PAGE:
Chetwynd – a plantswoman’s garden.


A lorikeet enjoys the grevillea flowers.

It’s winter in Brisbane, the sun is shining and finally after good late summer, and early winter rains gardens are alive with colour.

In her Queensland cottage garden, Chetwynd, lovingly tended over many years, Helen Henngingham has created a haven for birds – and the grandchildren.IMG_0747_edited-1Sawdust spread on the paths for a weed free and moisture retentive access through the plantings invite exploration.

IMG_0765_edited-1The garden wraps around a charming turn-of-last-century colonial Queenslander home.

Lagerstroemia indica ©Kim Woods Rabbidge

Deciduous Lagerstroemia indica provides a sunny winter seating area.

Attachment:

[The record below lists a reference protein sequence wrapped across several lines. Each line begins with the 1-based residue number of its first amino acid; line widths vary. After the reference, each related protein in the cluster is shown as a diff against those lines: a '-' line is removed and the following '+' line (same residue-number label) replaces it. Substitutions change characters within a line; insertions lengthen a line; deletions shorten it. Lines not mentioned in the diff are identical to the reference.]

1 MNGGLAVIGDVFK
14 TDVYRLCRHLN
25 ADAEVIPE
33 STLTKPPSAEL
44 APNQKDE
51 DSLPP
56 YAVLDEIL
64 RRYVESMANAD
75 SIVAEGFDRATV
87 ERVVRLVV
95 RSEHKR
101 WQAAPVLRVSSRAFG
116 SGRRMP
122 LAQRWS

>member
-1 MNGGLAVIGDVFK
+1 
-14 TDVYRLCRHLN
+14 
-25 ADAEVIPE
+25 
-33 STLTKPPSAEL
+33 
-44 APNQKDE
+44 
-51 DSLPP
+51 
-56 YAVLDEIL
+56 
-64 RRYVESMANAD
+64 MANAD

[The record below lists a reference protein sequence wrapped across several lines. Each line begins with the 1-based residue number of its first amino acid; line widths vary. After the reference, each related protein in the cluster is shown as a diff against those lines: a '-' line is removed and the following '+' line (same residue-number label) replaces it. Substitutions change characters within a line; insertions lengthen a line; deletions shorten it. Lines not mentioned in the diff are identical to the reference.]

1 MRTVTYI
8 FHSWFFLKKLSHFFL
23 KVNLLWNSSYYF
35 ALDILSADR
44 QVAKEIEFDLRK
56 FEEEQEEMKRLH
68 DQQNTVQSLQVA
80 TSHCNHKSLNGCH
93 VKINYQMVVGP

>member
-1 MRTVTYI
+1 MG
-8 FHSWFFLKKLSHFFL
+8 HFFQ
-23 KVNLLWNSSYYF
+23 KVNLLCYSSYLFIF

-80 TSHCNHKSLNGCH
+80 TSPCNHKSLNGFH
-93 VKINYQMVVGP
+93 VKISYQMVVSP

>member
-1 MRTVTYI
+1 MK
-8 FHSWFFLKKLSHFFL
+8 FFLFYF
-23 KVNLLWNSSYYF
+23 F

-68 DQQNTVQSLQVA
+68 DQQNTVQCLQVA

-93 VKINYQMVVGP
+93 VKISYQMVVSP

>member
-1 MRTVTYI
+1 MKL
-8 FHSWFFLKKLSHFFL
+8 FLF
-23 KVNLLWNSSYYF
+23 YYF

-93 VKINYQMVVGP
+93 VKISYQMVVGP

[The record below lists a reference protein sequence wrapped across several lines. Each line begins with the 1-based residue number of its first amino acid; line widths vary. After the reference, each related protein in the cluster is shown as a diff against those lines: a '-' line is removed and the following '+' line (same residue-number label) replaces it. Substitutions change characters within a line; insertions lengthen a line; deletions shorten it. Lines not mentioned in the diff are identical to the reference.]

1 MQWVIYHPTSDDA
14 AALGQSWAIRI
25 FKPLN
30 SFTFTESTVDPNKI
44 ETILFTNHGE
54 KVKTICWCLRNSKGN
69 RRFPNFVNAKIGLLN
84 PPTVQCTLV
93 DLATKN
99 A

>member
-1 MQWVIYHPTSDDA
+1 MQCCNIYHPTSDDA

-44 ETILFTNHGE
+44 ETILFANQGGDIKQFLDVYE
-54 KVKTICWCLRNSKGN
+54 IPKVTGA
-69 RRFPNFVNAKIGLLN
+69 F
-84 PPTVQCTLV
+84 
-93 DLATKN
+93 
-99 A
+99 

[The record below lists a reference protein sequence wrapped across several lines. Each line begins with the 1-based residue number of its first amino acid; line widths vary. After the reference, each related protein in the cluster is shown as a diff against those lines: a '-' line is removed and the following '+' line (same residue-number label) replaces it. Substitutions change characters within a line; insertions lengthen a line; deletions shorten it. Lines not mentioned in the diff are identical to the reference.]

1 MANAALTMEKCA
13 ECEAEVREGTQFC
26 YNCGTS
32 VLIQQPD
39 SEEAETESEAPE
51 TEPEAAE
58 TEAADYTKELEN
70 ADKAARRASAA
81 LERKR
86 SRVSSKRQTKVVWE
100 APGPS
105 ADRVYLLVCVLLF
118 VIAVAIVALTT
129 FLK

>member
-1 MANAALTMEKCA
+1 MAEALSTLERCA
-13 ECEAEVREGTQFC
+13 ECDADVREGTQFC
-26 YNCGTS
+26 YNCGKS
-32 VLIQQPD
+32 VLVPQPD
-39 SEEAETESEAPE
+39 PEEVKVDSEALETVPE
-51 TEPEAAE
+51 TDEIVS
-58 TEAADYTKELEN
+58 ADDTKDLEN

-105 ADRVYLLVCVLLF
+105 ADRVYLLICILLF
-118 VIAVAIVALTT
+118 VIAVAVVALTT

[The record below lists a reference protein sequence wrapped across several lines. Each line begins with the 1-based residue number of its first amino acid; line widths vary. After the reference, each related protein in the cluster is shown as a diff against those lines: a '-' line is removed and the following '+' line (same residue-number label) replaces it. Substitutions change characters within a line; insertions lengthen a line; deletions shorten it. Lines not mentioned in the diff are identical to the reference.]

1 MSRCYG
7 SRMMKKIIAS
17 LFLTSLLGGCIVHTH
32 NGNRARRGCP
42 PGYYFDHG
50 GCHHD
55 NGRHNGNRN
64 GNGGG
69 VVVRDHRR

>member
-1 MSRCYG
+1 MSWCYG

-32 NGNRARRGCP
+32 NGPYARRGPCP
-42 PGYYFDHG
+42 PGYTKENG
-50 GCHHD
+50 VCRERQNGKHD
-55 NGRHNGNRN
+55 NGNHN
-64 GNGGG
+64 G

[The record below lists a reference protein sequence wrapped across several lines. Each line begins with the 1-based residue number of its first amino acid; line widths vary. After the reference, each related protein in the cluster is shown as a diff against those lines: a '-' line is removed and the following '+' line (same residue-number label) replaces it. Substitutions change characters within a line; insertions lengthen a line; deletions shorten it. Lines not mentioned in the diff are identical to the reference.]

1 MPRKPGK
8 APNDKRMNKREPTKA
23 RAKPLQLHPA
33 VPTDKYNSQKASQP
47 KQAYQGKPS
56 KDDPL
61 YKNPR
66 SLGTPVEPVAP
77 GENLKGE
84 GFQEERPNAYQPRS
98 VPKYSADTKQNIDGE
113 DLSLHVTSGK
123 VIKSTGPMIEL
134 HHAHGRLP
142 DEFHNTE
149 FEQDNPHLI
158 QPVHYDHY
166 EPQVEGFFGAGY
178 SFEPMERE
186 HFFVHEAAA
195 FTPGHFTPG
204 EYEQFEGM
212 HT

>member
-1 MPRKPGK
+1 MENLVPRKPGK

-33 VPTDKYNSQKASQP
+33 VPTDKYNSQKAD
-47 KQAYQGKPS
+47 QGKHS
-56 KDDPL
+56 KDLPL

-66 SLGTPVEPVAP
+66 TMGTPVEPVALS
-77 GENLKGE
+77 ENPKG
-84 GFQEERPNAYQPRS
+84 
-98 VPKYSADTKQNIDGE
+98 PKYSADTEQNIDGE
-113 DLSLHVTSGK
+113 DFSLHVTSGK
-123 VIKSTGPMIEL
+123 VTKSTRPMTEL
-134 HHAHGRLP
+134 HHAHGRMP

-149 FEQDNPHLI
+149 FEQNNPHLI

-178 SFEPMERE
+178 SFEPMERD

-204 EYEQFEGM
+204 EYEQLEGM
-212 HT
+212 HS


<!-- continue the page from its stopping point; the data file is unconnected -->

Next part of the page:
With the removal of a mature poinciania from the front garden came the challenge of changing the planting from shade to sun loving.  Fortunately the Camellia sasanquas still thrive in the rich deep loam famous in this suburb.


Exotics and native species blend happily in this talented plantswoman’s garden.

IMG_0740_edited-1Grevillea ‘Ivory Whip’ looks like G. Moonlight but is more compact and almost prostrate.


Justicia features in the side garden under  the red winter berries of Nandina domestica  and the Queensland tree waratah, Alloxylon flameum on the boundary fence.

You’ll be able to read more about this lovely garden next year when Kim Woods Rabbidge writes an article for Gardening Australia magazine.





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